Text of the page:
The virus herpes simplex (herpes) causes a rare but devastating disease in the newborn that can range from skin and eye infection to shock, organ failure, brain infection, and death. Newborn herpes infection is an uncommon complication of active genital herpes in the mother around the time of delivery or after direct contact with a herpes blister ("fever blister", "cold sore") of an infected caregiver. We reviewed five studies conducted to assess the effects of antiviral agents (medications that reduce the spread of virus in the body) on mortality and long‐term complications of herpes disease in the newborn. Antiviral agents were shown to reduce mortality from the condition, but the reduction was not statistically significant due to the small number of infants in the study. There was insufficient trial data to guide caregivers regarding the duration of antiviral therapy or dose.
Background: Herpes simplex virus (HSV) is a rare but serious neonatal pathogen. Prior to the availability of antiviral drugs the mortality associated with all but localised neonatal infection was high, with 85% of infants with disseminated HSV infection and 50% of infants with encephalitis dying by one year of age. The morbidity in the survivors of multiorgan infection was also high, with up to 50% experiencing long‐term neurological sequelae.
Objectives: To determine the effect of antiviral agents in the treatment of neonatal HSV infections on mortality, progression of disease and neurodevelopmental sequelae at approximately one year. The secondary objective was to assess the effect of antiviral agents on major complications associated with the use of these agents including nephrotoxicity and bone marrow suppression.
Search methods: Trials were identified by searching the Cochrane Central Register of Controlled Trials (CENTRAL, The Cochrane Library, Issue 4, 2008), MEDLINE (1996 ‐ Nov 2008), EMBASE (1982 ‐ Nov 2008) and reference lists of published trials.
Selection criteria: Randomised and quasi‐randomised controlled trials of antiviral therapy in infants less than one month of age with virologically proven HSV infection were included.
Data collection and analysis: Data were extracted and the analyses performed independently by two review authors. Studies were analysed for methodological quality using the criteria of the Cochrane Neonatal Review Group. All data were analysed using RevMan 5.1. When possible, meta‐analysis was performed to calculate typical relative risk, typical risk difference, along with their 95% confidence intervals (CI).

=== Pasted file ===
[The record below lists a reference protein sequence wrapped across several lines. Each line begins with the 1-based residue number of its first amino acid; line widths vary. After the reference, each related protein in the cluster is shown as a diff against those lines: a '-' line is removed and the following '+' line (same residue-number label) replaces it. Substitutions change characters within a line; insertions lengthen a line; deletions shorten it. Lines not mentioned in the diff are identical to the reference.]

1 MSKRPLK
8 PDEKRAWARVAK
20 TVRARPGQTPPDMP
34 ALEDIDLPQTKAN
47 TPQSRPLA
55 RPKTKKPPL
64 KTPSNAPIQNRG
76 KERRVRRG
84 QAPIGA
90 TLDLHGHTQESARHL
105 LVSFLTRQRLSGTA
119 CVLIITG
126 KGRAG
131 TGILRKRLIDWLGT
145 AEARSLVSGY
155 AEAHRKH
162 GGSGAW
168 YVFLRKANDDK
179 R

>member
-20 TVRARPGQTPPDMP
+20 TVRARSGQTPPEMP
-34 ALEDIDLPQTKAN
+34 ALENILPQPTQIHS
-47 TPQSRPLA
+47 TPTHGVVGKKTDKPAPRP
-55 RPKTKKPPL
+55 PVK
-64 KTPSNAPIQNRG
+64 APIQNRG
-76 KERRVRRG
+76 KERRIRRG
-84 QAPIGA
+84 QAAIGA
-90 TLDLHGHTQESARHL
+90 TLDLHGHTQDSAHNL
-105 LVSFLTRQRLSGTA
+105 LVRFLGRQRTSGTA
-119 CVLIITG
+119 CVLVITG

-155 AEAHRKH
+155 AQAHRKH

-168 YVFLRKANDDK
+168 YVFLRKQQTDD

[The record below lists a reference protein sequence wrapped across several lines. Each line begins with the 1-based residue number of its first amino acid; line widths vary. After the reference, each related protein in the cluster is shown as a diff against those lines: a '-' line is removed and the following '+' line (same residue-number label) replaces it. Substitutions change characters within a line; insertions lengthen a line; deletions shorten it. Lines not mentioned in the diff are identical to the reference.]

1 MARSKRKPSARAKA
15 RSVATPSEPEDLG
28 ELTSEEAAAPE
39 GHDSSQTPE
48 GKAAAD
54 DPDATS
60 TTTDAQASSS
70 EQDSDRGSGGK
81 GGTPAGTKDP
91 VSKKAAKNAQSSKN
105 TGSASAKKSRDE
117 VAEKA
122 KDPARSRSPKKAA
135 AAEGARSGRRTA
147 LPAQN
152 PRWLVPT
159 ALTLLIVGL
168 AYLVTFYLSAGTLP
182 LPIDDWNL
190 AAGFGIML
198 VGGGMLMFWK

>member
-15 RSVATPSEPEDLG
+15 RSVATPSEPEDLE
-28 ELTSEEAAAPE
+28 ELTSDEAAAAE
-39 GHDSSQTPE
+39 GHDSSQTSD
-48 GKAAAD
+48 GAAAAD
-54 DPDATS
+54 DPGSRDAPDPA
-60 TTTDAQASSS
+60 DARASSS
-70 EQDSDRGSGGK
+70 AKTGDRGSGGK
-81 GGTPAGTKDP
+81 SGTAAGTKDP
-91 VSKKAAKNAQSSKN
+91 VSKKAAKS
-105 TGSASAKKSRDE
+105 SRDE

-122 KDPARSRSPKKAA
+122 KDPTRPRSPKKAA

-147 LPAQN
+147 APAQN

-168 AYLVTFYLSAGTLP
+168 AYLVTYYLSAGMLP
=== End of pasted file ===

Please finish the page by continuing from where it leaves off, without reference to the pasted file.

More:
Main results: Two eligible studies of a total of 273 infants were included. Both studies were randomized controlled trials. One study treated 63 infants with vidarabine or placebo (Whitley 1980) and the other study treated 210 infants with aciclovir or vidarabine (Whitley 1991).
In the study comparing vidarabine with placebo (Whitley 1980), infants with all forms of neonatal HSV disease were included [disseminated disease, central nervous system (CNS) disease alone, and skin, eye and mouth (SEM) disease].There was no significant reduction in the risk of mortality when analyzed as an entire group; however, mortality was significantly reduced when data from infants with CNS disease or disseminated disease were combined. There was no difference in the rate of neurological abnormalities in survivors at one year when analyzed as an entire group or by disease category.
There was no difference between aciclovir and vidarabine (Whitley 1991) in preventing mortality from neonatal HSV disease, in preventing disease progression, in reducing the incidence of neurological abnormality at one year, or in the incidence of drug‐induced renal or bone marrow toxicity. In infants with SEM disease, there was no significant difference in neurological outcome with aciclovir compared vidarabine treatment. Both drugs were well tolerated in the newborn period.
Authors' conclusions: There is insufficient trial evidence to evaluate the effects of antiviral agents with controls or with each other. The rarity of the condition makes effectively powered clinical trials difficult to perform. The efficacy of newer antiviral agents with better bioavailability (e.g. valaciclovir, valganciclovir) for the treatment of neonatal disease needs to be evaluated in randomised trials. The efficacy of oral formulations need to be evaluated as they may be useful for infants with skin, eye or mouth HSV disease or in the treatment of infants with recurrences after the neonatal period.